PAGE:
Conscious perception of natural images is constrained by category-related visual features

Daniel Lindh, Ilja Sligte, Sara Assecondi, Kim Shapiro, Ian Charest

Research output: Contribution to journalArticlepeer-review

4 Citations (Scopus)
222 Downloads (Pure)


Conscious perception is crucial for adaptive behaviour yet access to consciousness varies for different types of objects. The visual system comprises regions with widely distributed category information and exemplar-level representations that cluster according to category. Does this categorical organisation in the brain provide insight into object-specific access to consciousness? We address this question using the Attentional Blink approach with visual objects as targets. We find large differences across categories in the attentional blink. We then employ activation patterns extracted from a deep convolutional neural network to reveal that these differences depend on mid- to high-level, rather than low-level, visual features. We further show that these visual features can be used to explain variance in performance across trials. Taken together, our results suggest that the specific organisation of the higher-tier visual system underlies important functions relevant for conscious perception of differing natural images.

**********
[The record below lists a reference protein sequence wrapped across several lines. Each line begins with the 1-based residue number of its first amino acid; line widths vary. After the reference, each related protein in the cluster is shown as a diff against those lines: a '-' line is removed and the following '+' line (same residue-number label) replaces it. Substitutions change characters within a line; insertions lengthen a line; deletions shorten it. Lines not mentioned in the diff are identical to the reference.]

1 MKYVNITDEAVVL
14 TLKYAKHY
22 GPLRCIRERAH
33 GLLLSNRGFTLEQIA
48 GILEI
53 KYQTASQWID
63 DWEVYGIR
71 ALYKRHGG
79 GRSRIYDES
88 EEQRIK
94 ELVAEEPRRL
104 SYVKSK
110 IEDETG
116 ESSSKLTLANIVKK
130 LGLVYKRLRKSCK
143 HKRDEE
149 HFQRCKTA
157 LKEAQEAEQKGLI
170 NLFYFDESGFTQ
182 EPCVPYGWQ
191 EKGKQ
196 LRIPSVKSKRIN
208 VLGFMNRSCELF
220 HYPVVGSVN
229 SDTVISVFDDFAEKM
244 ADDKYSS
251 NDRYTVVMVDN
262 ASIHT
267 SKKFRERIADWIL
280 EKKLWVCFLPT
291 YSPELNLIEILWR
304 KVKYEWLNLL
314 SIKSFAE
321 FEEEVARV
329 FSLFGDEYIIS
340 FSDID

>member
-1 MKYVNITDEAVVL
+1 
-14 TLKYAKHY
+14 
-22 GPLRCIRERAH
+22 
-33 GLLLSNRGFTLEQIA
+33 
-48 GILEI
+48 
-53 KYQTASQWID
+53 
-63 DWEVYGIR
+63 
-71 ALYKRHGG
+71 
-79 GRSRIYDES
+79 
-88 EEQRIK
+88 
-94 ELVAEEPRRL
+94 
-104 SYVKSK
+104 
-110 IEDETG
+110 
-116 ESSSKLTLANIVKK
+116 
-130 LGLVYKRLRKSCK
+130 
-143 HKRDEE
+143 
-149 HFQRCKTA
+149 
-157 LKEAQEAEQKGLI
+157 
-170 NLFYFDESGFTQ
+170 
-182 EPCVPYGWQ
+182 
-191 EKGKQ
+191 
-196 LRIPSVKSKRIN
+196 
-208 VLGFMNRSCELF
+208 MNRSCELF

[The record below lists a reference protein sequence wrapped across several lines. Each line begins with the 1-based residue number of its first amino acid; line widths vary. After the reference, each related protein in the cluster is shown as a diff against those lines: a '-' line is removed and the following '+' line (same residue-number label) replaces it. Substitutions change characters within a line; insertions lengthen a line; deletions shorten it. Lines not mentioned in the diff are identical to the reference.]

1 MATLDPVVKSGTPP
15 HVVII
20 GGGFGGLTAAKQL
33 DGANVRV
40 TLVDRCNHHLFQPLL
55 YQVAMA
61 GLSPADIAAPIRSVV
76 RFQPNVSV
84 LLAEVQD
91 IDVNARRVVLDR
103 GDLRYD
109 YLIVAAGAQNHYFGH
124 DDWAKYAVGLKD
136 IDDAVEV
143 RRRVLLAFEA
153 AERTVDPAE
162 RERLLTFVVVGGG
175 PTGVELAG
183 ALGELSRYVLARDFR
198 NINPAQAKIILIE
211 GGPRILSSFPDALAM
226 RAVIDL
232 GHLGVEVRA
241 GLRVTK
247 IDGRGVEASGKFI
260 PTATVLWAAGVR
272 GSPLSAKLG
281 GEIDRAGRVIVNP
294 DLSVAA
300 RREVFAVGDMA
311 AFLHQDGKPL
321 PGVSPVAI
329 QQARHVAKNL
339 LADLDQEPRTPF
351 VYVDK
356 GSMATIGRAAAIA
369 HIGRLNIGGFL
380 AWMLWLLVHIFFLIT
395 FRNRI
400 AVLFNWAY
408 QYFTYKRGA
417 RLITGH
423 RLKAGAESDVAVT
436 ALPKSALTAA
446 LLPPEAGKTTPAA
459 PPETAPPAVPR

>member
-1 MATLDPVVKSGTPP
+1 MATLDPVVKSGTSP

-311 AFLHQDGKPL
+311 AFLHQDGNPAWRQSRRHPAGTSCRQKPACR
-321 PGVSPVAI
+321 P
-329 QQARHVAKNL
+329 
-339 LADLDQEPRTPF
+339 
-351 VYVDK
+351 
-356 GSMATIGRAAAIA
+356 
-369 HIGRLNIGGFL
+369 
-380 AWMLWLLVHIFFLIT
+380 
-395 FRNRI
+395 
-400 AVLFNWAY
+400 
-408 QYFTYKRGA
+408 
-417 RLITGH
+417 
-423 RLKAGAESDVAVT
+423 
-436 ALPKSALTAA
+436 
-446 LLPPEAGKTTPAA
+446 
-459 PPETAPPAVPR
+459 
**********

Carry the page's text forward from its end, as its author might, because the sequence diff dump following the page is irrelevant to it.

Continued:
Original languageEnglish
Article number4106
Number of pages9
JournalNature Communications
Issue number1
Publication statusPublished - 11 Sept 2019

ASJC Scopus subject areas

  • Chemistry(all)
  • Biochemistry, Genetics and Molecular Biology(all)
  • Physics and Astronomy(all)


Dive into the research topics of 'Conscious perception of natural images is constrained by category-related visual features'. Together they form a unique fingerprint.

Cite this